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Paxton was MLB's best 'air traffic controller'

Seattle lefty limited barrels, hard-hit balls in the air better than any starter
December 26, 2017

In the current era of baseball, the biggest battle between pitchers and hitters is being fought in the air.Hitters try to lift the ball, and pitchers try to combat the approach. We just saw it in the World Series, during which the Astros and Dodgers slugged a record 25 home

In the current era of baseball, the biggest battle between pitchers and hitters is being fought in the air.
Hitters try to lift the ball, and pitchers try to combat the approach. We just saw it in the World Series, during which the Astros and Dodgers slugged a record 25 home runs. We saw it in the regular season, in which hitters shattered the home run record and continued raising launch angles. There was another side, of course, as MLB pitchers set their own record for strikeouts and, according to baseball-reference.com, held scoring to relatively the same as in seasons past, despite all the homers.
It will become more imperative for pitchers to navigate those air balls moving forward, as hitters are learning they can do more damage in the air than on the ground. With that in mind, it's worth knowing which pitchers excel at beating hitters at "their spot." Statcast™ lists 134 starters who induced at least 150 air balls last season (i.e. any ball hit with a launch angle of 10 degrees or higher), and there was one pitcher whose name appeared at the top of the lists of best contact metrics over and over. 

Mariners left-hander James Paxton broke out in many ways last season, but his air-ball contact stands out. Among those 134 starters, Paxton allowed the lowest average exit velocity on air balls at 85.5 mph. He also allowed the lowest rate of air balls hit at or above Statcast™'s 95 mph baseline for hard contact, at only 26 percent. For context, MLB batters hit .623 and slugged 1.627 on "hard-hit" air balls last year, as opposed to a .253 average and .316 slugging percentage on anything softer. Lifting the ball is important, but lifting it and hitting it hard is much better.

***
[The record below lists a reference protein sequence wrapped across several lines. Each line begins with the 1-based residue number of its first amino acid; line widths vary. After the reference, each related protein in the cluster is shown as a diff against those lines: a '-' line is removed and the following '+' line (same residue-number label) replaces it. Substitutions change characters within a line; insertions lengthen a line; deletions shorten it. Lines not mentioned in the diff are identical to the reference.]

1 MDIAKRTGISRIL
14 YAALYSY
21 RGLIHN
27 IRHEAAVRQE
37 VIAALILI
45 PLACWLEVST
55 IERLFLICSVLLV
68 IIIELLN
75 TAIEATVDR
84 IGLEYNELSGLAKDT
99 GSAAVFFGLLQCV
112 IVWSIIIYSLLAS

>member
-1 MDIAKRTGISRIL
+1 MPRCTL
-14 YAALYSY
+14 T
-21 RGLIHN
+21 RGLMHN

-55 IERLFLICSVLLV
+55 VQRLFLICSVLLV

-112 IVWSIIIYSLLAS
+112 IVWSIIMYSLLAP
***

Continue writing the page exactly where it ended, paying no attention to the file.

The best air ball a batter can hit, from a Statcast™ perspective, is a barrel -- the optimal combination of exit velocity and launch angle that generally produces at least a .500 batting average and 1.500 slugging percentage. No full-time starter allowed a lower rate of barrels per air ball than Paxton, and Seattle's rising ace also allowed the lowest average distance. All of these factors funneled into Paxton's .366 expected weighted on-base average (or xwOBA, Statcast™'s most advanced metric that considers quality of contact when evaluating how pitchers and hitters should have fared) allowed on air balls, a mark that beat out National League Cy Young Award winner Max Scherzer for the lowest in our group of 134. MLB hitters posted a collective .461 xwOBA on air balls last year, meaning Paxton was nearly 100 points better than average.

Paxton became a big name in '17, but his air-ball control began blossoming the year before. Paxton allowed what was essentially a league-average .462 xwOBA on lifted balls over the first half of 2016, but lowered that to a .397 second-half mark that sandwiched him between Justin Verlander and Scherzer. Paxton's improvement here mirrored his improvement elsewhere, as a lower arm slot helped him hone his command. Paxton is one of the rare lefties who can reach the upper 90s on the radar gun and he appears to have raised his fastball location in 2017. A fastball with as much life as Paxton's should do well up at the letters, and his heater appears to have become a weapon against the trendy uppercut swing. The pitch gets even better when it's paired with a nasty knuckle-curveball like Paxton's.
Paxton improved in each Statcast™ metric listed above to become the Majors' king of air-ball contact, at least for one year. He also became one of the game's best starters at missing bats, meaning Seattle fans have a lot to be excited about in their potential ace.
The biggest question mark is Paxton's health. It's an issue that's plagued him throughout his big league career, but the Mariners believe his injury history is due more to bad luck than any single recurring issue. If Paxton can stay on the field, Seattle might have the most adept adversary to the air-ball revolution in 2018.

Matt Kelly is a reporter for MLB.com based in New York. Follow him on Twitter at @mattkellyMLB.